W3C home > Mailing lists > Public > xml-editor@w3.org > January to March 1998

Comments on REC-xml-19980210

From: John D. Ramsdell <ramsdell@linus.mitre.org>
Date: Tue, 17 Feb 1998 07:49:05 -0500 (EST)
Message-Id: <199802171249.HAA00903@ramet.mitre.org>
To: xml-editor@w3.org
CC: ramsdell@linus.mitre.org, john@linus.mitre.org, bede@linus.mitre.org, pc@linus.mitre.org
Over the weekend, I studied the 10 Feb 98 version the Extensible
Markup Language (XML) 1.0 as formatted in PostScript.  I have enclosed
my comments on this draft.

John

[General Comments]

It appears that the XML standard was written by people with a strong
background in SGML.  As a result, the XML standard document sometimes
fails to specify some parts of XML that are obvious to someone with a
background in SGML.  For example, I could find no specification of the
scope of an element declaration, but I'm sure someone familiar with
DTD's in SGML knows the answer.

[Section 2.1, Page 3, Second ordered list, Bullet 2]

This item refers to concepts such as "in the content of", start-tag,
and end-tag before the concepts are defined.  The concept of a
well-formed document seems to most naturally fit after page 10
introduces the concept of start-tags, end-tags, and empty element
tags. 

[Section 2.7, Page 5]

The text on CDATA Sections should include an example of how to include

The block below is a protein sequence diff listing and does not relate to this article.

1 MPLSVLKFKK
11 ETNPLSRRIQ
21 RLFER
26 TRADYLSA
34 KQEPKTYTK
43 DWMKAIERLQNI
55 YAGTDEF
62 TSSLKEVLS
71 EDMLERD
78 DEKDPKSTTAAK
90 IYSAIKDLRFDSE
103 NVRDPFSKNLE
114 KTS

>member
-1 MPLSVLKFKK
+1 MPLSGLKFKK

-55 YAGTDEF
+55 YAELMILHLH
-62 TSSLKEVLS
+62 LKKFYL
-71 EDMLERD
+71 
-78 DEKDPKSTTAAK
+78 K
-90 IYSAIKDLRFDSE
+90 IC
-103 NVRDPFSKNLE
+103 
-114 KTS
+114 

the character string "]]>" within a CDATA section.  If only "]]>" is
markup, one cannot write "]]&gt;".  Is that right?

[Section 2.12, Page 8]

The section on language identification is interesting, but I fail to
understand why it is included in the XML specification.  It seems me
to be a suggestion on how to write DTDs rather than specifying the XML
language and the behavior of its parsers.

[Section 3.2, Page 11]

The scope of an element declaration is not defined.  As I understand
it, you can use an element in another element declaration before it is
defined.  This fact should be explicitly stated.

[Section 4.2, Page 17]

The scope of general and parameter element declarations is not
defined.  As I understand it, you must define an element before it is
referenced.  This fact should be explicitly stated.  Oddly enough, I
thought for sure the scope of these entities was explicitly and
carefully defined in previous drafts of the XML standard.  Maybe I
missed the relevant text.

[Section 4.2.2, Page 18]

For those without an SGML background, the section on public
identifiers is simply mysterious.

[Section 4.4.5, Page 22]

The example with parameter reference appears to have a typo.

<!ENTITY WhatHeSaid "He said &YN;">

should be

<!ENTITY WhatHeSaid "He said %YN;">

[End of comments]
Received on Tuesday, 17 February 1998 07:49:37 GMT

This archive was generated by hypermail 2.2.0+W3C-0.50 : Monday, 7 December 2009 10:59:29 GMT